Laney v. United States
Citation: 11 ELR 20910
No. No. 130-80L, 661 F.2d 145/228 Ct. Cl. 519, (Ct. Cl., 08/19/1981)
Reversing the trial division's grant of summary judgment, the Court of Claims rules that the Army Corps of Engineers' denial of a permit to construct a pier on a private island may constitute a taking under the Fifth Amendment. Plaintiff, owner of a 160-acre island in the Florida Keys, sought a dredge and fill permit to construct a pier in connection with his proposed use of the island as a primate breeding research facility. Although construction of the pier itself would not be adverse to the public interest, the Corps denied the permit to prevent any alteration or destruction of the island from plaintiff's proposed use. As in the Deltona, 11 ELR 20905, and Jentgen, 11 ELR 20910, cases, decided concurrently, the court rejects the proposition that a mere diminution in value of the property, i.e., a frustration of the "highest and best use," establishes a taking. The present record, however, does not rule out the possibility that the Corps intends to preclude all upland development on the island, depriving plaintiff of any remunerative use. To clarify this factual issue, the court remands the case to the trial division for further proceedings.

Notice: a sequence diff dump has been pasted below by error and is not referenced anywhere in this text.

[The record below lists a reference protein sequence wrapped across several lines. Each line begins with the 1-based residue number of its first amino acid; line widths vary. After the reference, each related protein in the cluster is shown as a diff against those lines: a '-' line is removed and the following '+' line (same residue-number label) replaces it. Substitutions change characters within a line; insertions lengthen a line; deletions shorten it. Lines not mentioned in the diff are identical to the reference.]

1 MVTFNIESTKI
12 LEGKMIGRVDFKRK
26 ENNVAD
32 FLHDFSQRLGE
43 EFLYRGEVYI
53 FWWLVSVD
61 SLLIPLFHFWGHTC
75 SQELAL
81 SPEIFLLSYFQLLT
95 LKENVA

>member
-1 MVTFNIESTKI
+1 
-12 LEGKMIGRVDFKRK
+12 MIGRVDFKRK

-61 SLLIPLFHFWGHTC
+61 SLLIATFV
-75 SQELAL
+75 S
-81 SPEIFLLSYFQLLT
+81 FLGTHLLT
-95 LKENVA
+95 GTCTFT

Counsel for Plaintiff
Carl. L. Shipley
Shipley, Smoak & Akerman
1108 Nat'l Press Bldg., Washington DC 20045
Counsel for Defendant
Gary W. Wilburn
Land and Natural Resources Division
Department of Justice, Washington DC 20530
Before NICHOLS, KUNZIG and SMITH, Judges.